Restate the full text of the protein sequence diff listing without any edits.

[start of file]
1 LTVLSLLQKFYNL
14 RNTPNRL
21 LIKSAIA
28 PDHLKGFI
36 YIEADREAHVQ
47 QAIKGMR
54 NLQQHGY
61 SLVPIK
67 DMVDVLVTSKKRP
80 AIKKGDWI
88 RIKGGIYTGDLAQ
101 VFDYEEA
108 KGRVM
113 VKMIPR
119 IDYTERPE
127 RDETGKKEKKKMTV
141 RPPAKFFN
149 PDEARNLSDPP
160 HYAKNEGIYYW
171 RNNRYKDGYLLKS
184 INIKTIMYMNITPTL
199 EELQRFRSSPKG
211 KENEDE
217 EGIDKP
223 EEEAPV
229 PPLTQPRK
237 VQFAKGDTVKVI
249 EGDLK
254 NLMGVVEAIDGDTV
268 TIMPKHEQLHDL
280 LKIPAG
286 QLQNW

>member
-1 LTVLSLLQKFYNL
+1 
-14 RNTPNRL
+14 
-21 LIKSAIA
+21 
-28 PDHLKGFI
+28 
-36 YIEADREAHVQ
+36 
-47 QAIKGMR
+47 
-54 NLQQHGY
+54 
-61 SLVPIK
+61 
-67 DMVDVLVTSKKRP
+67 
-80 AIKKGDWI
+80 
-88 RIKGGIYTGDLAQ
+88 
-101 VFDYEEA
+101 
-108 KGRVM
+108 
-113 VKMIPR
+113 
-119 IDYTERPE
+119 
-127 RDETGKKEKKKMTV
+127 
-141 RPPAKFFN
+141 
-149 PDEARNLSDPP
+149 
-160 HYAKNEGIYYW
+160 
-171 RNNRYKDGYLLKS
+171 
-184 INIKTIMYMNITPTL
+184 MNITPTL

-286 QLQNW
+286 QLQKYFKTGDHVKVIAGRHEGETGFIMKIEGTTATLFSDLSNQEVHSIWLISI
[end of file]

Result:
1 LTVLSLLQKFYNL
14 RNTPNRL
21 LIKSAIA
28 PDHLKGFI
36 YIEADREAHVQ
47 QAIKGMR
54 NLQQHGY
61 SLVPIK
67 DMVDVLVTSKKRP
80 AIKKGDWI
88 RIKGGIYTGDLAQ
101 VFDYEEA
108 KGRVM
113 VKMIPR
119 IDYTERPE
127 RDETGKKEKKKMTV
141 RPPAKFFN
149 PDEARNLSDPP
160 HYAKNEGIYYW
171 RNNRYKDGYLLKS
184 INIKTIMYMNITPTL
199 EELQRFRSSPKG
211 KENEDE
217 EGIDKP
223 EEEAPV
229 PPLTQPRK
237 VQFAKGDTVKVI
249 EGDLK
254 NLMGVVEAIDGDTV
268 TIMPKHEQLHDL
280 LKIPAG
286 QLQNW

>member
-1 LTVLSLLQKFYNL
+1 
-14 RNTPNRL
+14 
-21 LIKSAIA
+21 
-28 PDHLKGFI
+28 
-36 YIEADREAHVQ
+36 
-47 QAIKGMR
+47 
-54 NLQQHGY
+54 
-61 SLVPIK
+61 
-67 DMVDVLVTSKKRP
+67 
-80 AIKKGDWI
+80 
-88 RIKGGIYTGDLAQ
+88 
-101 VFDYEEA
+101 
-108 KGRVM
+108 
-113 VKMIPR
+113 
-119 IDYTERPE
+119 
-127 RDETGKKEKKKMTV
+127 
-141 RPPAKFFN
+141 
-149 PDEARNLSDPP
+149 
-160 HYAKNEGIYYW
+160 
-171 RNNRYKDGYLLKS
+171 
-184 INIKTIMYMNITPTL
+184 MNITPTL

-286 QLQNW
+286 QLQKYFKTGDHVKVIAGRHEGETGFIMKIEGTTATLFSDLSNQEVHSIWLISI